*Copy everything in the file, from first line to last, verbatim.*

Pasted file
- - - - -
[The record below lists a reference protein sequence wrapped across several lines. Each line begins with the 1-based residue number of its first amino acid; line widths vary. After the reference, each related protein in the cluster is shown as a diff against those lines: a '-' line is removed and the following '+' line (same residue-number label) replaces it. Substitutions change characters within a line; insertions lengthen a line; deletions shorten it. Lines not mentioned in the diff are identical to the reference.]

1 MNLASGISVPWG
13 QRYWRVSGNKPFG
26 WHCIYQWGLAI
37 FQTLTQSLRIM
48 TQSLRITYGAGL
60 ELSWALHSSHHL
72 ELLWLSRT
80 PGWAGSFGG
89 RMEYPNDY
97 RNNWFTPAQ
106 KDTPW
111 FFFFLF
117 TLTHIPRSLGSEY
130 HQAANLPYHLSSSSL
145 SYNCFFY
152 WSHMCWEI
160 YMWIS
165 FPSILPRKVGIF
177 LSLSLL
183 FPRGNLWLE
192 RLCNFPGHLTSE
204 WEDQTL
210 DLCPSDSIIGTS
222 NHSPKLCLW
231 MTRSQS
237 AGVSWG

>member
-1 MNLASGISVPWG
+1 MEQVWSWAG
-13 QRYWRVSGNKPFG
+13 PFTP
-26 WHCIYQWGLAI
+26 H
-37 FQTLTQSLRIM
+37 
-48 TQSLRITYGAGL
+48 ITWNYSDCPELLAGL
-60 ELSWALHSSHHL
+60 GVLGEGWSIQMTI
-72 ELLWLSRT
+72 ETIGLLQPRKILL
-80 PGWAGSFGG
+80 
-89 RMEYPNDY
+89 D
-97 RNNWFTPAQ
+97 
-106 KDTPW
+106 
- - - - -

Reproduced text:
[The record below lists a reference protein sequence wrapped across several lines. Each line begins with the 1-based residue number of its first amino acid; line widths vary. After the reference, each related protein in the cluster is shown as a diff against those lines: a '-' line is removed and the following '+' line (same residue-number label) replaces it. Substitutions change characters within a line; insertions lengthen a line; deletions shorten it. Lines not mentioned in the diff are identical to the reference.]

1 MNLASGISVPWG
13 QRYWRVSGNKPFG
26 WHCIYQWGLAI
37 FQTLTQSLRIM
48 TQSLRITYGAGL
60 ELSWALHSSHHL
72 ELLWLSRT
80 PGWAGSFGG
89 RMEYPNDY
97 RNNWFTPAQ
106 KDTPW
111 FFFFLF
117 TLTHIPRSLGSEY
130 HQAANLPYHLSSSSL
145 SYNCFFY
152 WSHMCWEI
160 YMWIS
165 FPSILPRKVGIF
177 LSLSLL
183 FPRGNLWLE
192 RLCNFPGHLTSE
204 WEDQTL
210 DLCPSDSIIGTS
222 NHSPKLCLW
231 MTRSQS
237 AGVSWG

>member
-1 MNLASGISVPWG
+1 MEQVWSWAG
-13 QRYWRVSGNKPFG
+13 PFTP
-26 WHCIYQWGLAI
+26 H
-37 FQTLTQSLRIM
+37 
-48 TQSLRITYGAGL
+48 ITWNYSDCPELLAGL
-60 ELSWALHSSHHL
+60 GVLGEGWSIQMTI
-72 ELLWLSRT
+72 ETIGLLQPRKILL
-80 PGWAGSFGG
+80 
-89 RMEYPNDY
+89 D
-97 RNNWFTPAQ
+97 
-106 KDTPW
+106 